Thursday, February 23, 2012

Calf chronicles two

There are some calves that cause us to worry even before they are born. You can just tell that something is wrong. When we went to feed to brood cows the other day we noticed that one of our older cows, Teardrop, was showing signs of a distressed labor. We came back a few hours later to check on her and no progress. We stopped by the hayshed several times in the afternoon and evening and still no impending signs of delivery.

The next morning when Lloyd checked on her she had delivered her calf but it was listless and weak. As added confirmation of the long and difficult labor, the calf was stained bright yellow. This meconium staining occurs when the calf has a bowel movement in utero which is a sign of fetal distress. We toweled the little heifer dry (of course she was born right on a windy nub) to keep her from losing too much heat. This extra stimulation helps to get blood flowing to the extremities.


All the while Teardrop looked on and occasionally stepped in for a consoling lick or moo. She is also a trusting old cow and once she realized that we were trying to help her baby, she took off to the hayshed for a quick bite.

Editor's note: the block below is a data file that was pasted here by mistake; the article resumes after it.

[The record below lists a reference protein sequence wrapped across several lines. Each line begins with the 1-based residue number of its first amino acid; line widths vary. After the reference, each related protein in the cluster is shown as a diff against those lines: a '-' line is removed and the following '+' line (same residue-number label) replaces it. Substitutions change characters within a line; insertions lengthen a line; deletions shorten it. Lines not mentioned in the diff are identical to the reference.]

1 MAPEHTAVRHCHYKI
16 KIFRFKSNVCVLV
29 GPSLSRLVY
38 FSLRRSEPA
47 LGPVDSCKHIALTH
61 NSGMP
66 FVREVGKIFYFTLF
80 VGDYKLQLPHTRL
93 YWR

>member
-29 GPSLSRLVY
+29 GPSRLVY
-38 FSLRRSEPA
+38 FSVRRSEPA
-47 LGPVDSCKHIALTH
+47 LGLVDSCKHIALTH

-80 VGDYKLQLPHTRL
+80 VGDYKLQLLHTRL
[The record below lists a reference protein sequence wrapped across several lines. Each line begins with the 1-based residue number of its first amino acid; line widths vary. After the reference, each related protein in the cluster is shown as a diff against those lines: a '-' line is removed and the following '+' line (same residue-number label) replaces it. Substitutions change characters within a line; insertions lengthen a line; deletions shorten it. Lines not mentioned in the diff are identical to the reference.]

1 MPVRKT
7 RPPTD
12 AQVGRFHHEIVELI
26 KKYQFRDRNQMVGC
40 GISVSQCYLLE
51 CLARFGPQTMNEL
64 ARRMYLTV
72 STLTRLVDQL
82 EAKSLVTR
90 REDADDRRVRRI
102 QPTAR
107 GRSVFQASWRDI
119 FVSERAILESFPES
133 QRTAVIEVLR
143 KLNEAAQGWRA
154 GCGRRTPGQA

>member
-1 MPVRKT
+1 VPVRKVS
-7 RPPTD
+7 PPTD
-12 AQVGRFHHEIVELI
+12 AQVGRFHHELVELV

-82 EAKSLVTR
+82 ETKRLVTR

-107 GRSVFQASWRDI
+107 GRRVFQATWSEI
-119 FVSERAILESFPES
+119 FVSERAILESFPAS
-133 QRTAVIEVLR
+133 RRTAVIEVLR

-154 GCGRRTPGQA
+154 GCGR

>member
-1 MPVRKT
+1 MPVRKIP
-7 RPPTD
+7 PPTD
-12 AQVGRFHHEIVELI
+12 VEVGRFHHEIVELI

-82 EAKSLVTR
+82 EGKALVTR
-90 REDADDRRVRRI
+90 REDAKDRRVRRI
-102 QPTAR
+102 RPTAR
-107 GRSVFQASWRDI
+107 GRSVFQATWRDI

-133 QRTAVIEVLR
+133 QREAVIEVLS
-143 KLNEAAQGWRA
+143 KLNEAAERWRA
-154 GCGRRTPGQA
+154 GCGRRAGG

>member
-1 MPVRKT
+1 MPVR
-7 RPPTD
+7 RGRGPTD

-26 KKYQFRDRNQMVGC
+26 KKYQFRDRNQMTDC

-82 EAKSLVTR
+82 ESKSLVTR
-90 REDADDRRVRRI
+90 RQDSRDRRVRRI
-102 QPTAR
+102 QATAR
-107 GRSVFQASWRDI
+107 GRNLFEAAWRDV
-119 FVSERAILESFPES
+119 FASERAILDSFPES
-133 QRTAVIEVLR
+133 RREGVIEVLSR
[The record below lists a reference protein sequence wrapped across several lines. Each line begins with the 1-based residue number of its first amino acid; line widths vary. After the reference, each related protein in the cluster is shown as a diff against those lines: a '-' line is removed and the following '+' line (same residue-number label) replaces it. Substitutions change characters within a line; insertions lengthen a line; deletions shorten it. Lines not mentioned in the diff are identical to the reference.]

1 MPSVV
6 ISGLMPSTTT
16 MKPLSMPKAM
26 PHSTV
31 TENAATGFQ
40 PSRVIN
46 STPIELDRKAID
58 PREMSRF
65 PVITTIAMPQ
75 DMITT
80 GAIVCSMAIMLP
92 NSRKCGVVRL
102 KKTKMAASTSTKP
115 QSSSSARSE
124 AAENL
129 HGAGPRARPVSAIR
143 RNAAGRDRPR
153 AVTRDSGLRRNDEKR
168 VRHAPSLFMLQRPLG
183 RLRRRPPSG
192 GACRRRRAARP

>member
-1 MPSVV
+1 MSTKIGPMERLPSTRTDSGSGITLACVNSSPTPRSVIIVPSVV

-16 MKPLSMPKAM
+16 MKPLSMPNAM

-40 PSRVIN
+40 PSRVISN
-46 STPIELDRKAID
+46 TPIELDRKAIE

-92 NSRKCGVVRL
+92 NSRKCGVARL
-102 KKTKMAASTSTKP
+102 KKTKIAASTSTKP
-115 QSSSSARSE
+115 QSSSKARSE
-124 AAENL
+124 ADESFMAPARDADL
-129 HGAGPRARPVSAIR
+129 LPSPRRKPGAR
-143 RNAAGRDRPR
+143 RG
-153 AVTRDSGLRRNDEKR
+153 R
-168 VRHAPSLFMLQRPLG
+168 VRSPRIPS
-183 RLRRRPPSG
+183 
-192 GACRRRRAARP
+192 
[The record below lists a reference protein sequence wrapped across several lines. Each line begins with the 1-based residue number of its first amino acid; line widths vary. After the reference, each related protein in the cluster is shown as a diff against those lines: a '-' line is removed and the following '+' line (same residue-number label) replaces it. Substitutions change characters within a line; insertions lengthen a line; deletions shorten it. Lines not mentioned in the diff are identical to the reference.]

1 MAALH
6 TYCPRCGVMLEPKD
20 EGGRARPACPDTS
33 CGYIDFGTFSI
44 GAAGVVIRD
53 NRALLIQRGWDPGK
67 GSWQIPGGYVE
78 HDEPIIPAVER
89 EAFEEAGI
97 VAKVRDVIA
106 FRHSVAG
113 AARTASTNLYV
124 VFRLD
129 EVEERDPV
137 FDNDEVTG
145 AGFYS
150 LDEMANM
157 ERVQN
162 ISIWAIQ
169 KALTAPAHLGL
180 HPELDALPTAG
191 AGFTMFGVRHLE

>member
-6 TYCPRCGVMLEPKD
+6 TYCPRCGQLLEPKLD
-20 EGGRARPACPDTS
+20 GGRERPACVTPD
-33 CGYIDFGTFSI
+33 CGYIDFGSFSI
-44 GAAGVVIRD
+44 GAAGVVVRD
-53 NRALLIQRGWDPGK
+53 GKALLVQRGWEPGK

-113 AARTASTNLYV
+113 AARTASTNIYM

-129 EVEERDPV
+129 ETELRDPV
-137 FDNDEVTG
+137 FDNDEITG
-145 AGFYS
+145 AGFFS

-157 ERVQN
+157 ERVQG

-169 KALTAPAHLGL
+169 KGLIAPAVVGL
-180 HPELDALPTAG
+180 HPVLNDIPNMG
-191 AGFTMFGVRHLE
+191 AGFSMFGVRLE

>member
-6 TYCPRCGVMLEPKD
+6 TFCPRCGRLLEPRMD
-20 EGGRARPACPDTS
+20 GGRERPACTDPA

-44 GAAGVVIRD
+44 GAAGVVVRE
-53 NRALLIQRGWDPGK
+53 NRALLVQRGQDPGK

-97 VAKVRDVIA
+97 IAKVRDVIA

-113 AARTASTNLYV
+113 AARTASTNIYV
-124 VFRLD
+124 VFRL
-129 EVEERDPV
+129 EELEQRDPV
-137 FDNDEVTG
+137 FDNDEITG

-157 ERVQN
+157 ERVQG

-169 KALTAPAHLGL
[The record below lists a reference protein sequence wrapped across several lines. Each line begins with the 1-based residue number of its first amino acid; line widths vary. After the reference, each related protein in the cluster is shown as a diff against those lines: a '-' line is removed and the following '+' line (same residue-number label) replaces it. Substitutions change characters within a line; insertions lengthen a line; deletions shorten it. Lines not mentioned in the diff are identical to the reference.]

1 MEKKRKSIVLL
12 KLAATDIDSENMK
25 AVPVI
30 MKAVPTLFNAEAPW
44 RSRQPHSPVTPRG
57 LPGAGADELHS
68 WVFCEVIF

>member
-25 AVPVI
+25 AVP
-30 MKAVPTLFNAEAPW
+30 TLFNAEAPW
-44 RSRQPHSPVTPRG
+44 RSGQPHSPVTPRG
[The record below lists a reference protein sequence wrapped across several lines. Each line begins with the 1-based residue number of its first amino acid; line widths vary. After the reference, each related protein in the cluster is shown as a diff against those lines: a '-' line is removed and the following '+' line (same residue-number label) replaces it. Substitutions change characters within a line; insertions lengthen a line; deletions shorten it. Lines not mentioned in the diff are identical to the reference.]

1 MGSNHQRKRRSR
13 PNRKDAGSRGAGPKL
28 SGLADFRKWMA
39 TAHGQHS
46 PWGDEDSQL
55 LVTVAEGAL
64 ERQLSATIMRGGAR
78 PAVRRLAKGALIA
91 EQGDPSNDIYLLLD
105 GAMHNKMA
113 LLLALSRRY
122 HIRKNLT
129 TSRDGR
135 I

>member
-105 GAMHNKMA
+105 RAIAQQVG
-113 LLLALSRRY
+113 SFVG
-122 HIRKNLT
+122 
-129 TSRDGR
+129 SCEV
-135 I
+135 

The calf was still very weak, lacked any suckle response and made no effort to try to stand. We tried to get her to take a bottle but the suckle reflex was just not there and we ended up having to insert a feeding tube into the stomach to get some sustenance in her. Without any form of nourishment, the calf would likely die. Even so, calves with "Weak Calf Syndrome" have an uphill battle to fight and rarely make it.


When Lloyd and Nathan returned in the evening to tube her again, she looked alert and clear in the eyes. She eagerly took the bottle but still didn't show too many signs of being able to get up. Nathan and Lloyd moved the calf down into a little canyon out of the wind and Teardrop followed to settle down for the night.

The next day not only had the calf been up to nurse but it had moved from the spot we left it. Teardrop was being a good mother by staying close and laying upwind of the calf to shield it from the cold.

Today when we went to feed at the hayshed the calf was a little wobbly but still able to nurse and follow mama around. It is progress.

I'm not quite ready to cross this one off the list as "resolved" but I think we are headed in the proper direction. As frustrating and difficult as it is to intervene, sometimes those actions mean the difference between a calf that makes it and one that does not. Here's to hoping this situation turns out well.

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